Tuesday, August 11, 2015

CHM 1401 issue with group mark resolved, working on improved fast SPI link logic on SAC Interface Box


I continued to set up the logic to produce a 16 bit CRC of the 104 bits of data in a frame, which is then converted to 128 bits using a SECDED Hamming code scheme. I also picked one of the 104 data bits to be a 'parity error on last frame' indicator back to the sender, allowing retransmission of frames to be sure I don't miss transient conditions that occur while frames are being discarded due to link errors.

Right now my hamming receiver logic will detect single or double bit errors in the combined data + CRC frame, but I have not implemented the single bit error correction that this error checking scheme makes possible.

I really have to think through the state machines for sending and receiving frames, as there are multiple places to detect errors (hamming check and CRC check) and various ways the logic should recover, depending on the error.

For example, a single bit error detected and corrected, which then passes the CRC test, should be considered the same as an error free frame. However, if the CRC does not match, the packet needs to be rejected and a flag bit sent back asking the sender to repeat the frame.

I am kicking around various designs of the state machine(s) and thinking about the implications of each choice. If I reject an error frame and ask for it to be resent, that means that some short duration signal changes might have passed entirely between the time the original frame was composed, during the time it is being re-transmitted, but before the next frame of content is sent.

The alternative to this also allows me to just throw away frames in error, rather than seeking a re-transmit. The alternative is to always use an interlocking scheme to request actions, so that a request or response can't be lost due to short term link noise. This is more consistent with the idea for the link, which is a bidirectional data pump which simply copies a set of 104 registered signals from one side to the other, meanwhile the other is sending its own set of 104 registered signals back to the first side. The signals in each direction are independent except for any interlocked transaction protocols I set up.


One team member found mention of an RPQ that could be put on a 1401 whose purpose was to treat a groupmark as a 12-5-8 instead of the usual 12-7-8 card code. No documentation or wiring diagrams at the museum show this RPQ installed, but another team member remembered having seen some mystery switches inside the card reader/punch.

We looked today at lunchtime, found the mystery switches with a clear marking that they involved groupmark for read and punch separately. Both had a 'normal' mode and a 'IBM 705' mode, which makes sense since the older 705 mainframe used 12-5-8 for a groupmark instead of 12-7-8. So, we have the RPQ installed but our ALDs and other wiring diagrams don't show it at all.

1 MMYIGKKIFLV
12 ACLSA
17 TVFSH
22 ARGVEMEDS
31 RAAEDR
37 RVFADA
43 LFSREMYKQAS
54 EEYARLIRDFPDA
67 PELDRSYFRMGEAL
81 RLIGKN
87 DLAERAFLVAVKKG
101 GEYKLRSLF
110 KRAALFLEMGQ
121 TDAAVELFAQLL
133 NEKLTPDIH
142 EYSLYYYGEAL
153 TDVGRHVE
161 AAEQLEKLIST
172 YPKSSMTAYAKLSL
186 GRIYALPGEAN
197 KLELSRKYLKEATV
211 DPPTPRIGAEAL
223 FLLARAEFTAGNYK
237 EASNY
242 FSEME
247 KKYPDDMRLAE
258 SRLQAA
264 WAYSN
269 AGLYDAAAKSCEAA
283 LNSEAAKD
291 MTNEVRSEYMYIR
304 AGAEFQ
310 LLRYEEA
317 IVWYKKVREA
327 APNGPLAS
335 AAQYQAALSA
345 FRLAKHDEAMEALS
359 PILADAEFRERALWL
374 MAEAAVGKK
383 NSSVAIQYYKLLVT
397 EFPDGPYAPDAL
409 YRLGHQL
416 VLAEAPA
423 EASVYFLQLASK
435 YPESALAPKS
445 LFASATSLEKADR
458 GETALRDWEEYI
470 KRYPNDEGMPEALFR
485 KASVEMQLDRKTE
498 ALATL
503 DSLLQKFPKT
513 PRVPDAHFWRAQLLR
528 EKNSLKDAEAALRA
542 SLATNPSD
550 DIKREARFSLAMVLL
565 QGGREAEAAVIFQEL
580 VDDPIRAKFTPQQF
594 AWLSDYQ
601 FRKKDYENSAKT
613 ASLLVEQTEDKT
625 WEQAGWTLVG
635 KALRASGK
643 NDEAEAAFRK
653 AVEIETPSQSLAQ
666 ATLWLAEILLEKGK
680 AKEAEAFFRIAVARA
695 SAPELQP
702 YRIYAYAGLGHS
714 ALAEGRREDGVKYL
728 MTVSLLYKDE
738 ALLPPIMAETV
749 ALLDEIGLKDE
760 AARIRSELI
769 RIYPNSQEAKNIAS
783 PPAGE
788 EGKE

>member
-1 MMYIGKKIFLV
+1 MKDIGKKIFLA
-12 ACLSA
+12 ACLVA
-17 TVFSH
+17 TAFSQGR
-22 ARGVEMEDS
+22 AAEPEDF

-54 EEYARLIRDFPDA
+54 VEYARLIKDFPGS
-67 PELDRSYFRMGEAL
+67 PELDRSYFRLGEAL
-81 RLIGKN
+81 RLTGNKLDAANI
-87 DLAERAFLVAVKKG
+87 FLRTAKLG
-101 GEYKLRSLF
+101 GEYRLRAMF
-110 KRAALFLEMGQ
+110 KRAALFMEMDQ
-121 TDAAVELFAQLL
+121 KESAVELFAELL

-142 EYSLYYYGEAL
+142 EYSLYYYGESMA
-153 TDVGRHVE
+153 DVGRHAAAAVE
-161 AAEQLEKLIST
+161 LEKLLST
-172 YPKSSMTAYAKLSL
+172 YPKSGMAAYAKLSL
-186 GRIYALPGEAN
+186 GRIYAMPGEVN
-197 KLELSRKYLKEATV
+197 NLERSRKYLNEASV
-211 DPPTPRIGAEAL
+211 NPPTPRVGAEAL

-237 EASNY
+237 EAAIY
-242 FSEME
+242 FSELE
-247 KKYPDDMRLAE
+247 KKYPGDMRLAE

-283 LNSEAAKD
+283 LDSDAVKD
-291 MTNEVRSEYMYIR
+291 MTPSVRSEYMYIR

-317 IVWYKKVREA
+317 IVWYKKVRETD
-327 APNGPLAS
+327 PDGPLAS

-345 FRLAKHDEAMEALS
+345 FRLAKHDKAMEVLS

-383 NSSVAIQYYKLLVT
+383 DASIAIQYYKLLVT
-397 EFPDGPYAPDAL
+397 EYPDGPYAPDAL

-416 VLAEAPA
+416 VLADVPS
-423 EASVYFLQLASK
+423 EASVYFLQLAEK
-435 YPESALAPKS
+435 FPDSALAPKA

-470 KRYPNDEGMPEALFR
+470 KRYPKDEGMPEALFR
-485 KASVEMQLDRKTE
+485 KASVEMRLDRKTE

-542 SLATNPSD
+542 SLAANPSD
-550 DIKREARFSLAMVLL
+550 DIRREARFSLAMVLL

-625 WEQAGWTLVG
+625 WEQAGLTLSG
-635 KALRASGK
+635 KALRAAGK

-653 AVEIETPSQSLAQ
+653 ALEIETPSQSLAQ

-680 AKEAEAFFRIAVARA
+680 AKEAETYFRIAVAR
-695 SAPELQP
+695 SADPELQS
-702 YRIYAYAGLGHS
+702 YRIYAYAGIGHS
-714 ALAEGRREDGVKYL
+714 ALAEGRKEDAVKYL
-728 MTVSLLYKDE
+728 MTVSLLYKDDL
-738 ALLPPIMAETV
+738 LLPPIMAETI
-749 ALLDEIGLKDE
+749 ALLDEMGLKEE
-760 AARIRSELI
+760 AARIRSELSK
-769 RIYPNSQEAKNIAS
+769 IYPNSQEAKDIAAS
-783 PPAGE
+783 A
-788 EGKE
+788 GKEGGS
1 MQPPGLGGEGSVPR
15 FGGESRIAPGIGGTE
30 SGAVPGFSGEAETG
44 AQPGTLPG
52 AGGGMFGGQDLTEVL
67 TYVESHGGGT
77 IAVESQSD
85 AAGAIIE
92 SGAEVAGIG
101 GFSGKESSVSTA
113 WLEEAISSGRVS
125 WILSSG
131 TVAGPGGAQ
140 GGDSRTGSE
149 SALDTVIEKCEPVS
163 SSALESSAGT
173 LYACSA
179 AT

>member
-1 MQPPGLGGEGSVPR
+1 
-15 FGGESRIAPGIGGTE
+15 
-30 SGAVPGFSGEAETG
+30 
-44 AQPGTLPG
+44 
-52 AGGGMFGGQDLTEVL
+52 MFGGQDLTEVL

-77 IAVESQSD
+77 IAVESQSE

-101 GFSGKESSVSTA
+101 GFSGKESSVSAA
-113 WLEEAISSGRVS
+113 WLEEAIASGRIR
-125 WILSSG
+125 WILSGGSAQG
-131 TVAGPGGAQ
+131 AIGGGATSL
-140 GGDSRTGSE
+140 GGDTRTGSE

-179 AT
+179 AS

The RPQ switches inside the reader/punch
The switches were both in their "705" position. We flipped them up to "Normal", hooked up the mystery wire on gate 01B4, and the machine now reads 12-7-8 cards into memory as a groupmark without any validity checks. It also punches a groupmark in memory (BA8421) as a 12-7-8, just as it should.

Back when this problem was first experienced, somebody must have recently reached inside the machine and changed the setting of the switches. The first time the museum demonstrators tried to run the tape program after this mystery change of the switches, the deck having the 12-7-8 in some cards, they got the read validity check and reported it to us. With no mention of the RPQ, all our documentation said that a 12-7-8 was a valid groupmark thus we had an erroneous check condition. Later, others discovered that punching a groupmark produced the wrong hole pattern.

It took weeks of diagnosis because the ALD manuals and other documentation did not reflect the machine as it exists. This RPQ is rare enough that nobody on the team had every experienced it on another 1401; if some one had, we would at least have known to check for the RPQ and perhaps looked inside the covers of the reader/punch for the switches.

The upside is that the team learned quite a bit about some facets of the machine and its design as a result of investigating this situation. The downsides include knowing our schematics are out of sync with the machine and, since there is an unmarked third switch next to the RPQ switches, we may have yet another unknown RPQ on the machine which could bite us down the road. 

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